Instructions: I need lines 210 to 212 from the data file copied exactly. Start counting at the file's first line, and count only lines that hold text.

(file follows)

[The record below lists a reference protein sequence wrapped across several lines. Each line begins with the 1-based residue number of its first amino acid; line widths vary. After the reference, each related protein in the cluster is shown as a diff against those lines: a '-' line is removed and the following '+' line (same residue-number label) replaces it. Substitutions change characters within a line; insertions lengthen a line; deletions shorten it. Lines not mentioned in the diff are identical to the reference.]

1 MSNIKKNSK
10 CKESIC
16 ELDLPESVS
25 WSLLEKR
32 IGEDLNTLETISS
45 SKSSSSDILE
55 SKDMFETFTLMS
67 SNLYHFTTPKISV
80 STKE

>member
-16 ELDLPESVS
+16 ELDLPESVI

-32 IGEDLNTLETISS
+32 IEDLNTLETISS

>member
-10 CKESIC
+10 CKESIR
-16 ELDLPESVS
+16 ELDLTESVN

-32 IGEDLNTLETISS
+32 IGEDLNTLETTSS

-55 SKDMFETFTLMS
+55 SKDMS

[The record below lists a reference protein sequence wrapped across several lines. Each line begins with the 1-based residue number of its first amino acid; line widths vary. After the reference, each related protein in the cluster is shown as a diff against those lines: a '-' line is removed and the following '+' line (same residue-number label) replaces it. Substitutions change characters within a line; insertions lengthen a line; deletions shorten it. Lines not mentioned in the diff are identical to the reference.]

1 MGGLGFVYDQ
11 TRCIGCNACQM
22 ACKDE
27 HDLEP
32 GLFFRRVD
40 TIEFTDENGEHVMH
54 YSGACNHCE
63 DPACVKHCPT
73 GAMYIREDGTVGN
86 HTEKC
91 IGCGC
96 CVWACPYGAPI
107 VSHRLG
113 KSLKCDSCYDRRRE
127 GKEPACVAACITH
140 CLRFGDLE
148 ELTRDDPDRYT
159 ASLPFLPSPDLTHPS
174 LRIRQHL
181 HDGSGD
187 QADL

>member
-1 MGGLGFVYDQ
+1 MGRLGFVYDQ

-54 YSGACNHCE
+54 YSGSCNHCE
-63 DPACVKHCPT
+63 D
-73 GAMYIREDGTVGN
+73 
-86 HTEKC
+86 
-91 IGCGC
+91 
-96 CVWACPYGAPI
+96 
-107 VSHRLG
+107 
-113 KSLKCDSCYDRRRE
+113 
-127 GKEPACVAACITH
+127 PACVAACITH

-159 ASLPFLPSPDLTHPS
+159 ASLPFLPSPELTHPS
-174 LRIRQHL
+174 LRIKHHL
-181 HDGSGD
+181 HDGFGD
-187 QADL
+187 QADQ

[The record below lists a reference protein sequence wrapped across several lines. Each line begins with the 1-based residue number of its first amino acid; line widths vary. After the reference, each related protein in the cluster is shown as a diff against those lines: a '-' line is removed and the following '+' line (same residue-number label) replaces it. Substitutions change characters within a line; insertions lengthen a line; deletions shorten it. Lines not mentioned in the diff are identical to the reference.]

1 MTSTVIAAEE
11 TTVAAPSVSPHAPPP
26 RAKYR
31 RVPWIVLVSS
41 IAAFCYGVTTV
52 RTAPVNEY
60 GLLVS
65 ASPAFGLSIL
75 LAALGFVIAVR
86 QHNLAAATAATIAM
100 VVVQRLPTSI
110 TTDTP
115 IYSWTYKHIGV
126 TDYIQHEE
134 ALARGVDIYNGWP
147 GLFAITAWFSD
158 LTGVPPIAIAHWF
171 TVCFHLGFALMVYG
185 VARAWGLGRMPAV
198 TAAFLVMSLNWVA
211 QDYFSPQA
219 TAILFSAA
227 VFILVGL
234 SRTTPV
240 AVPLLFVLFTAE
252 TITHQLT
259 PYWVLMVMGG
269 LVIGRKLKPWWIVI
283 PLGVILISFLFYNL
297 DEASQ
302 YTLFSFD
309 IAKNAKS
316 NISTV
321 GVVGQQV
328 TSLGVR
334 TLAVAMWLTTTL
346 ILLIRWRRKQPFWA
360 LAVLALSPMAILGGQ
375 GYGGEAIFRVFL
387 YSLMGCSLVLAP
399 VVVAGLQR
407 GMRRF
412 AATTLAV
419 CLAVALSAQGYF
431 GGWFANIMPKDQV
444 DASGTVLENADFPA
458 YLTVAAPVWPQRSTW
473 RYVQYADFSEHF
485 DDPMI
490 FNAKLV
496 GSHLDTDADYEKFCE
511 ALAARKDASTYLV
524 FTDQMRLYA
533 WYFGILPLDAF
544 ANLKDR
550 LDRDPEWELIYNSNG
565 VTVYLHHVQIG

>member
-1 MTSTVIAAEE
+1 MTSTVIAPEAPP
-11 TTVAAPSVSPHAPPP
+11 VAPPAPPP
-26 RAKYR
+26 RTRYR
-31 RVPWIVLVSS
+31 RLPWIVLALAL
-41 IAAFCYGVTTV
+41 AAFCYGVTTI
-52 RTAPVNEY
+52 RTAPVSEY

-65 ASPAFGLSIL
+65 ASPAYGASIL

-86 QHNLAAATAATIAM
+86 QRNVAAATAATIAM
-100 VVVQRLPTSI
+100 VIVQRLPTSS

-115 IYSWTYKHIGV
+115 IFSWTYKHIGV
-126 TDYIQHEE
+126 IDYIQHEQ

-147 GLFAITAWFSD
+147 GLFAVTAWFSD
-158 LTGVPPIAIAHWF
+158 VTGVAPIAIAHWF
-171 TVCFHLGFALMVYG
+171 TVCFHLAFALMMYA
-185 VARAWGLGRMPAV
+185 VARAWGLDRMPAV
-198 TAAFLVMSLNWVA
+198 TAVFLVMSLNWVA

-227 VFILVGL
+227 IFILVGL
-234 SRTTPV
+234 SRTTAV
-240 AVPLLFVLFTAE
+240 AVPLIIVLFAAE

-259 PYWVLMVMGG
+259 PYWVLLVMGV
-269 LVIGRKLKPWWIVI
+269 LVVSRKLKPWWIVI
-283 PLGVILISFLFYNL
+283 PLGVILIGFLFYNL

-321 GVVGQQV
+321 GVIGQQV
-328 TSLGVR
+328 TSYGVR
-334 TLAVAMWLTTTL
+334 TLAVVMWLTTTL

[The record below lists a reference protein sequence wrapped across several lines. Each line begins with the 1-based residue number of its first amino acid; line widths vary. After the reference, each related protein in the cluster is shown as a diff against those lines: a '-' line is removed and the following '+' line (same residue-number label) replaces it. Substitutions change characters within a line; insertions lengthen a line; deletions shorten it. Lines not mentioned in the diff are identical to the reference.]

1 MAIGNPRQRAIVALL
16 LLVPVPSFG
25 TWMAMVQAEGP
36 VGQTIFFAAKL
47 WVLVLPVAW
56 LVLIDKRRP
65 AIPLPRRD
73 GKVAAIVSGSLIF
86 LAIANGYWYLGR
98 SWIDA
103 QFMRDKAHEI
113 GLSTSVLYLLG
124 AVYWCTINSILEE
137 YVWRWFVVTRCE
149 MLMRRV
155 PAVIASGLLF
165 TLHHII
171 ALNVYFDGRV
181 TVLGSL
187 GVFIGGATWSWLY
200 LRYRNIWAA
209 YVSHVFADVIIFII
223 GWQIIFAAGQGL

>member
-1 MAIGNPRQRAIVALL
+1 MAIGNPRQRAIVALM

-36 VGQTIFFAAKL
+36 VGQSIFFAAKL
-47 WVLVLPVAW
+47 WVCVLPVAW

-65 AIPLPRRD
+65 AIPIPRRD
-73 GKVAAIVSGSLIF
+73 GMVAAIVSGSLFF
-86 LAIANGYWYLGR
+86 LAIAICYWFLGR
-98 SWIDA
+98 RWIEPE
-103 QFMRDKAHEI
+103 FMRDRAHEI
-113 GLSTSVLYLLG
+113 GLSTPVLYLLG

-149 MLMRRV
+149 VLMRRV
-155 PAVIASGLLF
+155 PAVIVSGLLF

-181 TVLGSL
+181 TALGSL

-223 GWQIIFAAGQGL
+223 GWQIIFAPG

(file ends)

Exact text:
-1 MAIGNPRQRAIVALL
+1 MAIGNPRQRAIVALM

-36 VGQTIFFAAKL